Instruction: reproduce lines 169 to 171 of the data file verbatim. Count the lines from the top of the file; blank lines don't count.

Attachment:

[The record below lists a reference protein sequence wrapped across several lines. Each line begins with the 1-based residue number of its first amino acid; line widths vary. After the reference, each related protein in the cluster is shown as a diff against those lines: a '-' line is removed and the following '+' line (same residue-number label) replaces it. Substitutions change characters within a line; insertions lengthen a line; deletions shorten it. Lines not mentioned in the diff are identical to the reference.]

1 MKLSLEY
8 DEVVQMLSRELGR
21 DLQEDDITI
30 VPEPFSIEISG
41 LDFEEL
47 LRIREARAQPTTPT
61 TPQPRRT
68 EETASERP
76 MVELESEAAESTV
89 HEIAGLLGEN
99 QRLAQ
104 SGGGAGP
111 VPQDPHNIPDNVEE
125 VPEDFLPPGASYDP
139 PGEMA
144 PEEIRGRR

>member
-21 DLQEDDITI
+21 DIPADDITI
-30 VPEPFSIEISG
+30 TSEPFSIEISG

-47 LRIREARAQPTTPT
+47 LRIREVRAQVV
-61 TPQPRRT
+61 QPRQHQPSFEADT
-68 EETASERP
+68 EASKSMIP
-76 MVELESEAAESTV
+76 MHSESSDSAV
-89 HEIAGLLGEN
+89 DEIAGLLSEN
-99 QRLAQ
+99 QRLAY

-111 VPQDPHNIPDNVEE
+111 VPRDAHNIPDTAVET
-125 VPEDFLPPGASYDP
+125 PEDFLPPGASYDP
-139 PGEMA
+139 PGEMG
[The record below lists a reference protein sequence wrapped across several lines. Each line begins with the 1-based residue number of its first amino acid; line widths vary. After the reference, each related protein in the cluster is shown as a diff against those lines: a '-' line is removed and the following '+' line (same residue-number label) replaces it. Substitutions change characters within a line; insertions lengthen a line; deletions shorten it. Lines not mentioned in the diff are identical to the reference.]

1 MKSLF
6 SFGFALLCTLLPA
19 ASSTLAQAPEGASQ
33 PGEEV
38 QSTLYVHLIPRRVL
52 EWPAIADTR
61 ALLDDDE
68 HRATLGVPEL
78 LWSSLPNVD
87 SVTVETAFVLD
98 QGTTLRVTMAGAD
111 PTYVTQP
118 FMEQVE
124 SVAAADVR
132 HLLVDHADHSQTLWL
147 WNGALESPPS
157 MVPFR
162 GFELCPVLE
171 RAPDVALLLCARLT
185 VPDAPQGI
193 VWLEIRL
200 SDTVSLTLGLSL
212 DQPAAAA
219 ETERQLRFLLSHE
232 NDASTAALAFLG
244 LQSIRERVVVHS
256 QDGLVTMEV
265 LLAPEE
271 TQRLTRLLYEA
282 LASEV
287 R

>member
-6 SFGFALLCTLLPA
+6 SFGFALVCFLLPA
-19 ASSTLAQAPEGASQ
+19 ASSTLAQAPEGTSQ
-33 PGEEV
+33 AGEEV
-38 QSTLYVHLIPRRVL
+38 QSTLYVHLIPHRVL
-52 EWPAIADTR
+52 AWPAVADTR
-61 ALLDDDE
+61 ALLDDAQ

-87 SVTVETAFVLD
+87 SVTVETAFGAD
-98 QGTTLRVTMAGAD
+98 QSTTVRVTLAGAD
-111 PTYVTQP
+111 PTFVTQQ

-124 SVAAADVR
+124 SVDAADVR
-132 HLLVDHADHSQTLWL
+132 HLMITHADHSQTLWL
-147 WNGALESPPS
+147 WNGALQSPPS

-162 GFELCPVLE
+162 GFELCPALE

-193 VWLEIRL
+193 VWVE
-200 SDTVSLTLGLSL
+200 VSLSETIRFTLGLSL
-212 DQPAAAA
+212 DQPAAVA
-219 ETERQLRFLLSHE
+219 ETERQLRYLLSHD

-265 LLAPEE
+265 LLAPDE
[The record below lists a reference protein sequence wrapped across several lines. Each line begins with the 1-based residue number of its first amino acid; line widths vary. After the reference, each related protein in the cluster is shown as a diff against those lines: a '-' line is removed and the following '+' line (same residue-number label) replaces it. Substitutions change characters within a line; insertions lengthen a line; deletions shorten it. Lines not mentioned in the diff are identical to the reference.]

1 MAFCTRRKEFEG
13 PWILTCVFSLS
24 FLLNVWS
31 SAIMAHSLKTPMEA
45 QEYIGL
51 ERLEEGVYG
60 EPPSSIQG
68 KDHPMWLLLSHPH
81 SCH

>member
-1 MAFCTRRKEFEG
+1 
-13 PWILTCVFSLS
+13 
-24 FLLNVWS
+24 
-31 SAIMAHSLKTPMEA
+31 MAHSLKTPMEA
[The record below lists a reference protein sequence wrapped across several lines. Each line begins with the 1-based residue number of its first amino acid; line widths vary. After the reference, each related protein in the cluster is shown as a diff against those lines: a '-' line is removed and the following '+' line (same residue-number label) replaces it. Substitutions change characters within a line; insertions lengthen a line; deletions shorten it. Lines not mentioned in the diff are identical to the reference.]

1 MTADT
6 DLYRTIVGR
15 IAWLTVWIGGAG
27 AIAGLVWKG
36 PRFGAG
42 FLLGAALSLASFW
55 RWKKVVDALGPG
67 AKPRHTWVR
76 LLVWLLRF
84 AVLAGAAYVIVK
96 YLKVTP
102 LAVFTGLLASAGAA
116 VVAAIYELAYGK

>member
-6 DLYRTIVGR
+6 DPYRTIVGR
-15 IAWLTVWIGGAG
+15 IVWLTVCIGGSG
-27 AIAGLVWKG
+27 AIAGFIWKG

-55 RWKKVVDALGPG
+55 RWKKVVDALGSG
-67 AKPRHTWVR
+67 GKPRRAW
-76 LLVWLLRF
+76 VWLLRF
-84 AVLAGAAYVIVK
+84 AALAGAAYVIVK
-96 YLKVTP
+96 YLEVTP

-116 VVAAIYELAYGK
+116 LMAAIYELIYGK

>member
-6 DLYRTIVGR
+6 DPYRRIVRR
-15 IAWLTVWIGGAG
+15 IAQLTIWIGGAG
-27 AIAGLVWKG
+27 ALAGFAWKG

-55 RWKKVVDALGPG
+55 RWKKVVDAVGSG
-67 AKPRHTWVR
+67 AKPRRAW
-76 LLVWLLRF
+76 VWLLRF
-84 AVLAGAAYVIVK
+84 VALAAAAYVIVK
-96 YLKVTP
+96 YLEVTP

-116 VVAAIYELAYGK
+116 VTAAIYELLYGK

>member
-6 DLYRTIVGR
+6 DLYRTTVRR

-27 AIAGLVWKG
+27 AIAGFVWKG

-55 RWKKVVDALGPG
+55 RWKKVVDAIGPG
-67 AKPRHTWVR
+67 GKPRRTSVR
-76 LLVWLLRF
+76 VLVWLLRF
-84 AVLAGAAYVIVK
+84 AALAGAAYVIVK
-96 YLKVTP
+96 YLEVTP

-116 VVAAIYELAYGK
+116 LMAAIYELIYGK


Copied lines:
-55 RWKKVVDALGPG
+55 RWKKVVDAVGSG
-67 AKPRHTWVR